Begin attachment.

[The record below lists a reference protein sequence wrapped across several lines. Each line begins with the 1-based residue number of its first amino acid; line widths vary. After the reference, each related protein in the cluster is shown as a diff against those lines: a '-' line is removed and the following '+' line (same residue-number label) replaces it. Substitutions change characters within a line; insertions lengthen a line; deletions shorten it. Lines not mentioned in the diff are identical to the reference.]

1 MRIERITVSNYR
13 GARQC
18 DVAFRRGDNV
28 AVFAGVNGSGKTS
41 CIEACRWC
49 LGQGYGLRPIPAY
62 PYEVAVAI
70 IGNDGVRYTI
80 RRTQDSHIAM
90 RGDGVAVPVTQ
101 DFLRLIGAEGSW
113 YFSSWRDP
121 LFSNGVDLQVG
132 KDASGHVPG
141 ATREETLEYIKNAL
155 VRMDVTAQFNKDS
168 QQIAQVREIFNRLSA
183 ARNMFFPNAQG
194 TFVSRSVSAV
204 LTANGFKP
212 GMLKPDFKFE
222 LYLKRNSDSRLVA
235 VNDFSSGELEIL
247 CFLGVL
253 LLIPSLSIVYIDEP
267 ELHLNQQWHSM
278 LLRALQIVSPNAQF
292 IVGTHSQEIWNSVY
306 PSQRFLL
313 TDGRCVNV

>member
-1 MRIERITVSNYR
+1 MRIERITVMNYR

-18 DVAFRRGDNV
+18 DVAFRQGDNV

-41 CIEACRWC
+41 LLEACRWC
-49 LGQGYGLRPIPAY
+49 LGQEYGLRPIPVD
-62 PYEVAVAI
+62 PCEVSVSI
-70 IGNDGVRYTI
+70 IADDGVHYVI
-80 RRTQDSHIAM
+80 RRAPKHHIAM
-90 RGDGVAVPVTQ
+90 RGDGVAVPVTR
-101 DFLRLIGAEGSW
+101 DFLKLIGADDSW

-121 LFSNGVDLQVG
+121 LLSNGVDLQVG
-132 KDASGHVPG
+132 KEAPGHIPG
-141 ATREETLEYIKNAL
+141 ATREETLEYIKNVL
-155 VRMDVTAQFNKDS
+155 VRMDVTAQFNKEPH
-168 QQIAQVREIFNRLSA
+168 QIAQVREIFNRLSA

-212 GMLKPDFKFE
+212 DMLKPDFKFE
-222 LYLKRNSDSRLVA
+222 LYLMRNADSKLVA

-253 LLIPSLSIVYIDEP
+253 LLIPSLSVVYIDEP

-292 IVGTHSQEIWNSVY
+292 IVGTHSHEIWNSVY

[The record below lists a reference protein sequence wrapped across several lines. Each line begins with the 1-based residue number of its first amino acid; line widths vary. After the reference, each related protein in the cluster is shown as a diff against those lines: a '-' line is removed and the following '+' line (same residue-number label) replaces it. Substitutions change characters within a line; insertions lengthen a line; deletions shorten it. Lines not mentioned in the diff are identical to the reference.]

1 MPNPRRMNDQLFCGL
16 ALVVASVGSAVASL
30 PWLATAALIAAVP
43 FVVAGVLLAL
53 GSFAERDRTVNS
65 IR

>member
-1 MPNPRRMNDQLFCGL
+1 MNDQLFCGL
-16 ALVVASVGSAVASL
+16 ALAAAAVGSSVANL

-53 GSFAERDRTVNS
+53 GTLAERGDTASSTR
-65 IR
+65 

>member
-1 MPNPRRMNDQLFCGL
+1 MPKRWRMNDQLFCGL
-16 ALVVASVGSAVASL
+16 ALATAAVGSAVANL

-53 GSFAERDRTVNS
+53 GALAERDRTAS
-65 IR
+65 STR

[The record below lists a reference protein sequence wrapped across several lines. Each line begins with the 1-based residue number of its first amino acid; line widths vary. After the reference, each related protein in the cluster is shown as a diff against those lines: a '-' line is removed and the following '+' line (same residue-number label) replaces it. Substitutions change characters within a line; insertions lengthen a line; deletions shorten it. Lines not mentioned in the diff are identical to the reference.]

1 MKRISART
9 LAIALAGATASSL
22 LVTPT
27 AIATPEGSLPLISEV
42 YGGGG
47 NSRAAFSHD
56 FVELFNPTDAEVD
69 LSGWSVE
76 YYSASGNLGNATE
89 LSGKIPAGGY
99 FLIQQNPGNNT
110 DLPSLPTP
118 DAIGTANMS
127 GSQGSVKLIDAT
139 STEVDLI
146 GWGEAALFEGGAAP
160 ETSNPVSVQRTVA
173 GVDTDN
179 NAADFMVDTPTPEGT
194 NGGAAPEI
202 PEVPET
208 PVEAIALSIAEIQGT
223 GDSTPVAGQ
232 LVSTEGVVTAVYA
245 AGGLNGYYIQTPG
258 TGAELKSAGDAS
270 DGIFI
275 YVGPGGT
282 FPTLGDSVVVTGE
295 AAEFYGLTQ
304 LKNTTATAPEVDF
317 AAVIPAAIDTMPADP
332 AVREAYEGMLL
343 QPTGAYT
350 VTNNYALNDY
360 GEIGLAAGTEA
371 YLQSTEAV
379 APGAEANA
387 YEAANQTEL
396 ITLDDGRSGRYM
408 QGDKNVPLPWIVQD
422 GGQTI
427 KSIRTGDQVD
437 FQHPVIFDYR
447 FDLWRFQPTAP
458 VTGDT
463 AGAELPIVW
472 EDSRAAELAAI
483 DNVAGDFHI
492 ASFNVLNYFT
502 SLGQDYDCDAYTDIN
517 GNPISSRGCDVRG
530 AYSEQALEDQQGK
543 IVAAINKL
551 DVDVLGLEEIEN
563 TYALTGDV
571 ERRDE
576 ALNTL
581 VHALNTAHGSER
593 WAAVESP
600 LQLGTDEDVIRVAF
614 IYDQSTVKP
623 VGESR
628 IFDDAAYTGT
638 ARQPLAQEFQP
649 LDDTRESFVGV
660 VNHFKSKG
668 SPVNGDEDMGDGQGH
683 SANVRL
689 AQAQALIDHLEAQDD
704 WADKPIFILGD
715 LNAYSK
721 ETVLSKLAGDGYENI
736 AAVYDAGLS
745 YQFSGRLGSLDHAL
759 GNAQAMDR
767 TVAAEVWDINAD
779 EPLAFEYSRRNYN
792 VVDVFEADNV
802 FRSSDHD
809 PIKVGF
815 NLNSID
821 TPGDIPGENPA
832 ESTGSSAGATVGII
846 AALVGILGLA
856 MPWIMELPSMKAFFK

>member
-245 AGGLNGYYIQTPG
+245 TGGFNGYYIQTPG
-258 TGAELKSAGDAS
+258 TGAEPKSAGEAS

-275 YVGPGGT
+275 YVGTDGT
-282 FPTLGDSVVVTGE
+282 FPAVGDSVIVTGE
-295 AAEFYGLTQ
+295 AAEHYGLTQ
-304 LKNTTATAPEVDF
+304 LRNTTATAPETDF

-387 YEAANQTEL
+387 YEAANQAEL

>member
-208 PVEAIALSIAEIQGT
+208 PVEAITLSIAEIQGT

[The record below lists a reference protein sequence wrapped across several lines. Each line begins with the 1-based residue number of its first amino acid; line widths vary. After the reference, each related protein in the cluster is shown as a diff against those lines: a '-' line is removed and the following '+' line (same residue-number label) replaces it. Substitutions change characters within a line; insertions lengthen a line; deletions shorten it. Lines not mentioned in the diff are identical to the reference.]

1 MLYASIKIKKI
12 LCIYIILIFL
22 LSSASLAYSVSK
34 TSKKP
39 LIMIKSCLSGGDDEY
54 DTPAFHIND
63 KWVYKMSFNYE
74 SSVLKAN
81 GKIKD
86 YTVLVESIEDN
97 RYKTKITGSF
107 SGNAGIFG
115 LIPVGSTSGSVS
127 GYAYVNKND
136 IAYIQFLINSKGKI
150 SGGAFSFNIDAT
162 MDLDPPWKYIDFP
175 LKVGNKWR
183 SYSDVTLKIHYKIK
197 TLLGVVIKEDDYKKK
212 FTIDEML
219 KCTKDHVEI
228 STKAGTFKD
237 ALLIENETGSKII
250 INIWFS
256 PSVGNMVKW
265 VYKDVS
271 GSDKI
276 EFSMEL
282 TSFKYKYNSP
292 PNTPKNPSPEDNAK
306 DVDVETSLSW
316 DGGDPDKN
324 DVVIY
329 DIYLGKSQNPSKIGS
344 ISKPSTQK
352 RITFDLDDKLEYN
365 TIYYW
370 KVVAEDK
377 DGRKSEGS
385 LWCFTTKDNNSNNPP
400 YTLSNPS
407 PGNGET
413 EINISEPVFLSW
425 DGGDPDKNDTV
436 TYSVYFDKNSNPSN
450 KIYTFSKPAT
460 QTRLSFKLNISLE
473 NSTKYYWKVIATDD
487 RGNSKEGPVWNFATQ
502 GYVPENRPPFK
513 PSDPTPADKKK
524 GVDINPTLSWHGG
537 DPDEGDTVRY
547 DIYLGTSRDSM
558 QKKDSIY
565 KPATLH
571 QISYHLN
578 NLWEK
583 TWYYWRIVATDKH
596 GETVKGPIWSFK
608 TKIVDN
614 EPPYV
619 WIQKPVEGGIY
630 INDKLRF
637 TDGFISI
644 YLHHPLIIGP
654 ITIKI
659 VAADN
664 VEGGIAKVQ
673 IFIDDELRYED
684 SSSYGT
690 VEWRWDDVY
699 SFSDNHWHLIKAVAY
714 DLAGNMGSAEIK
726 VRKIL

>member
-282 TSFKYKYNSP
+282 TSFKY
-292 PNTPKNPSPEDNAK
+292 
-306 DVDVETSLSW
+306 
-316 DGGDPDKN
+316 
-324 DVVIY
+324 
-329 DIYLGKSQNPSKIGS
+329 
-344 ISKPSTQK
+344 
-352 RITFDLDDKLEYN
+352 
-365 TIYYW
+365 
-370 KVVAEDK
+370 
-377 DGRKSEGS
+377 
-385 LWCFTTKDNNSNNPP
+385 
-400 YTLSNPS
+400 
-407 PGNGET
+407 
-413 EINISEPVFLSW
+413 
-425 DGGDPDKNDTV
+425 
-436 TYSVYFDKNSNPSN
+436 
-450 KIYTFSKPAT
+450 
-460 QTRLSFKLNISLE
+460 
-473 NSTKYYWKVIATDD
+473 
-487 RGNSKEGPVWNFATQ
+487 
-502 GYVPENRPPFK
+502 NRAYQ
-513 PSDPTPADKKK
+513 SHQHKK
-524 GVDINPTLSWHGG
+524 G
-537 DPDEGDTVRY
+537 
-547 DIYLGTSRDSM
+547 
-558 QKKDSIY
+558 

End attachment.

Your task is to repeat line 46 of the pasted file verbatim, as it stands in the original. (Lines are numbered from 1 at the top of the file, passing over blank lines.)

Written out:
+80 RRAPKHHIAM